Potential benefits of the SPA for local authorities and the requirement for spatial planning are numerous. More integrated spatial planning will enable regions to plan for the long term based on current and future challenges, such as the potential impacts of climate change, increased population growth, diversity of regions, and being able to respect and give effect to the principles of the Treaty of Waitangi / Te Tiriti ō Waitangi.
Whilst it is new legislation, it is important to remember that the intent of spatial planning is not revolutionary; rather it is formalising and recognising processes that many are already doing. To this end, it builds on a range of existing spatial planning approaches, such as those undertaken by Regional Growth forums and the multi-agency collaboration processes of Regional Land Transport Programmes; already delivered under the Land Transport Management Act.
In addition to consideration of urban growth, transport and infrastructure, which has formed the focus of many recent spatial plans such as Western Bay of Plenty (BoP) Smartgrowth and Future Proof in the Waikato, the SPA extends to enabling the creation of well-connected and thriving communities, improved wellbeing, and importantly considering change needed for response to the impacts of climate change.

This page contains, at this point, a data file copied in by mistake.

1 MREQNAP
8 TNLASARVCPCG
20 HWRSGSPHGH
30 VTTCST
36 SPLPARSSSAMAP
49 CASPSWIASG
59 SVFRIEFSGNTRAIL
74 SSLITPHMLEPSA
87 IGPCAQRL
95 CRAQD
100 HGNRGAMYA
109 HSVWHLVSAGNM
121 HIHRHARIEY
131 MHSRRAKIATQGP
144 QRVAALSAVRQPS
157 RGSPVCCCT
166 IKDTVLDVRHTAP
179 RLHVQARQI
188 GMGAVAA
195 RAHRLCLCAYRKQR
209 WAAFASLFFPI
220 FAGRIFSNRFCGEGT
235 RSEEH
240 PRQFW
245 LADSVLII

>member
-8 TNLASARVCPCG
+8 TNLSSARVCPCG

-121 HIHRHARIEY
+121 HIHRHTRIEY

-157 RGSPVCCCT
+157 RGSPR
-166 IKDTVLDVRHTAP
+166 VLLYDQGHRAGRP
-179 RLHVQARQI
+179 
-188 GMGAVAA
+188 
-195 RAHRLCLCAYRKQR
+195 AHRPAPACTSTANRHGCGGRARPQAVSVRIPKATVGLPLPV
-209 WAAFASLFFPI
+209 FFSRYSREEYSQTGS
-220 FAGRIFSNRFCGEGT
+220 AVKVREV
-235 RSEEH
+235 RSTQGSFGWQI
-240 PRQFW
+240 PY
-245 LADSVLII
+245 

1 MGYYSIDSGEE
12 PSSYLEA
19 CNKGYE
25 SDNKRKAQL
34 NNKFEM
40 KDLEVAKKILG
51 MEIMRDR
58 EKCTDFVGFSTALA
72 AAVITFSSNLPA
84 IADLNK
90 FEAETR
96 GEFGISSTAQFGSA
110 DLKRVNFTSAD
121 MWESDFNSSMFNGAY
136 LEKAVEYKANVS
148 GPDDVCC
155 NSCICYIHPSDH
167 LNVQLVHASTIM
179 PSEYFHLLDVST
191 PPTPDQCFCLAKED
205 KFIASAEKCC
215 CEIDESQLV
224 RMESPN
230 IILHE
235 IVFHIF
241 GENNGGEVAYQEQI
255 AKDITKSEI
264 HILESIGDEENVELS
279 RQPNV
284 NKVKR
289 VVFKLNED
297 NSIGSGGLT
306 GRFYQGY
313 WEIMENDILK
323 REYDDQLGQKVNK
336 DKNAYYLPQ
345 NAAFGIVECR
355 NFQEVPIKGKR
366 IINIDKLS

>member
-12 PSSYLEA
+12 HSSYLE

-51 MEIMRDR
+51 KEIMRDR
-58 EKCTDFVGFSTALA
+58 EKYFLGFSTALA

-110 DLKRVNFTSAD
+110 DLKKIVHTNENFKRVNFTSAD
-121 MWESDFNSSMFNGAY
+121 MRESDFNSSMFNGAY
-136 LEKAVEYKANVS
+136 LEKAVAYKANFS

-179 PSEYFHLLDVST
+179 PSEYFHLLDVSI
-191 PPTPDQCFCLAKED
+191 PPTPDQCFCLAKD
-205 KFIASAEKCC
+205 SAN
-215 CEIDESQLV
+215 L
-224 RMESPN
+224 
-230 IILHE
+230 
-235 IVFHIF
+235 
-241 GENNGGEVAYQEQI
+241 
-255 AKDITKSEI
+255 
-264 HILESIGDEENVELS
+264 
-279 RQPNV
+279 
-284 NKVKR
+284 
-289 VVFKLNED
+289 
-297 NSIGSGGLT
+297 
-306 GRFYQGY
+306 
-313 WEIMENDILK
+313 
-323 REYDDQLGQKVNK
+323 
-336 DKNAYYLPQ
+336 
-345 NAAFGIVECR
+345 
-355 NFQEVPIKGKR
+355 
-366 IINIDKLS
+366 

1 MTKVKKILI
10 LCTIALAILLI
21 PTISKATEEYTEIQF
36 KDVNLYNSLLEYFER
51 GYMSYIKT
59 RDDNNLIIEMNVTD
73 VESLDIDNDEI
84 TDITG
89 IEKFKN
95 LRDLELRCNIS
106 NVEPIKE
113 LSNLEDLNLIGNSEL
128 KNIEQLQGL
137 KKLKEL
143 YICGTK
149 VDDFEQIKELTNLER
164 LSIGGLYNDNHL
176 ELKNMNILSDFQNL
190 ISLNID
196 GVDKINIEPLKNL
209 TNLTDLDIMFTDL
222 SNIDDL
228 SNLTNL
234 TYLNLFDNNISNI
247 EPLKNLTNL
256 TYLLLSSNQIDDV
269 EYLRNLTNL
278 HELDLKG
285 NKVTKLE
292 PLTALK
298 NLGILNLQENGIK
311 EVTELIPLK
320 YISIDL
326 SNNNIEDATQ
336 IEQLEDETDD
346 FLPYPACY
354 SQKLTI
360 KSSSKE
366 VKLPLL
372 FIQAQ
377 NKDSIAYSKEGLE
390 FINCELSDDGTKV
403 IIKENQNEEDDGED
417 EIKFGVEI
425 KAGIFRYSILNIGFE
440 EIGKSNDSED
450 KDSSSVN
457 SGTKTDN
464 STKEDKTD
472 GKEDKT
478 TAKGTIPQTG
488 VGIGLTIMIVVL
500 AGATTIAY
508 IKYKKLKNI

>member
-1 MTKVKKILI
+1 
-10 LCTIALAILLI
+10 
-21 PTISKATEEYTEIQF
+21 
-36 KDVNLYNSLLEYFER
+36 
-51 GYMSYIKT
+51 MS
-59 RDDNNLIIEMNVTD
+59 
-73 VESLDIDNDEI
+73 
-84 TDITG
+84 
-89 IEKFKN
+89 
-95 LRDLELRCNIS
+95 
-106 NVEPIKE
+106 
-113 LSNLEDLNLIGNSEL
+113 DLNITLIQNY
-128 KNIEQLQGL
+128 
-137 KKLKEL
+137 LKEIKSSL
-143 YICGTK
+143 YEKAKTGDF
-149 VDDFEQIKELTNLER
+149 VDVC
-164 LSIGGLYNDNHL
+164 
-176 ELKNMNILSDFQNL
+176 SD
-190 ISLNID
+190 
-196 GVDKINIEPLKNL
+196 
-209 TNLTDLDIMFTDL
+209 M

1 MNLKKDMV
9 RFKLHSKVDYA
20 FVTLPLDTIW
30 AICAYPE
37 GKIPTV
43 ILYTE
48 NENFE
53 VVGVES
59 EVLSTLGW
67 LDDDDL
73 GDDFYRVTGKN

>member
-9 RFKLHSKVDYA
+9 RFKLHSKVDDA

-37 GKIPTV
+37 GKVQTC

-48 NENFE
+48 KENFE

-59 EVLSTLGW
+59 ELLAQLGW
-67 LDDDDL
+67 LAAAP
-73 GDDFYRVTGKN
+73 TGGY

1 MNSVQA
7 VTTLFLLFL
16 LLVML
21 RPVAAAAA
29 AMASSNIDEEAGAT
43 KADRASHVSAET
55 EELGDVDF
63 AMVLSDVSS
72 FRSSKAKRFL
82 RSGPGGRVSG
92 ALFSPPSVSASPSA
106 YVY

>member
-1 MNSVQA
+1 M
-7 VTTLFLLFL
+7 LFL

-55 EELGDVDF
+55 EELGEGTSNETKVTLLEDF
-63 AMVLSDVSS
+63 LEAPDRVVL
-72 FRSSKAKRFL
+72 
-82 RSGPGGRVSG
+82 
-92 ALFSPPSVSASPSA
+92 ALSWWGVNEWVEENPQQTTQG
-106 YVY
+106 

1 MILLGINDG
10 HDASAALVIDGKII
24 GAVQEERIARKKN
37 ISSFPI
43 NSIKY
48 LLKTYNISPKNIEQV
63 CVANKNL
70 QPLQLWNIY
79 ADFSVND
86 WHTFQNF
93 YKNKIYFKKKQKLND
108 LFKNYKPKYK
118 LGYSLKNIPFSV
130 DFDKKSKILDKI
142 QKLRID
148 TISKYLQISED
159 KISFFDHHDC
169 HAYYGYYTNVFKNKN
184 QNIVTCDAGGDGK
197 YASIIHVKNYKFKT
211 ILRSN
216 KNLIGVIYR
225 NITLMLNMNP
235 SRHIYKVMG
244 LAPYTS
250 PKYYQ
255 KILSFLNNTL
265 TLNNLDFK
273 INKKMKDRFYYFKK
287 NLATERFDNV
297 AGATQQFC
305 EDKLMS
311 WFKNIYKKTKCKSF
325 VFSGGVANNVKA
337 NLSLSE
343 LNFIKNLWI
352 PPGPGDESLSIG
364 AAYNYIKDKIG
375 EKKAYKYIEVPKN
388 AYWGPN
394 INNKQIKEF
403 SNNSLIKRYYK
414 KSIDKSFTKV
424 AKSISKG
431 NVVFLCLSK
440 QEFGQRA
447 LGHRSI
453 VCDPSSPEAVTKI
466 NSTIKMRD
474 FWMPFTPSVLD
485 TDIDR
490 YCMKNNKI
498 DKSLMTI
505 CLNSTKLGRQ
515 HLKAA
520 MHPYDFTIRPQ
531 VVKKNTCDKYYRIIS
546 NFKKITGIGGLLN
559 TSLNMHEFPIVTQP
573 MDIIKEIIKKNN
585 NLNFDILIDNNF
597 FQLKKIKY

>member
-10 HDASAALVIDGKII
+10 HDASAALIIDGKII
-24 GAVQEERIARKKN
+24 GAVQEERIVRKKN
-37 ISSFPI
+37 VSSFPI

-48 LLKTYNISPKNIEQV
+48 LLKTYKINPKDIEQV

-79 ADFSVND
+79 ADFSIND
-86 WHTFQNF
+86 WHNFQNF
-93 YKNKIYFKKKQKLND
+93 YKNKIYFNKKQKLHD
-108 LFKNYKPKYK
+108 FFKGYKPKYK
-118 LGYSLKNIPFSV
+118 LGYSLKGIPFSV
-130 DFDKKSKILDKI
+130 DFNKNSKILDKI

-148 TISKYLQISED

The resulting spatial strategies will provide one of the best opportunities local government has had to identify outcomes that will influence planning and investment decisions by government agencies such as Waka Kotahi, Kāinga Ora, the Ministry of Education (MoE) and potentially the new water entities created under the Three Waters Reform. The proposed new Regional Plans envisaged under the NBA will also look for guidance and direction from the spatial planning strategies (with the intent that they need to be consistent with the directions set in these regional spatial strategies). The spatial strategies are therefore potentially critical documents for local communities to focus on in terms of setting the shared outcomes that will be delivered locally, regionally and nationally.
The SPA will also provide a consistent framework for spatial planning. While regional spatial strategies across the country will consider and be tailored to meet the individual requirements of regions, their consistency in format and approach will inform nationally led decision-making. Noting, the Infrastructure Implementation Plans are a recommendation of the resource management system reform and we have yet to see the specifics of how these will be delivered through the legislative reform.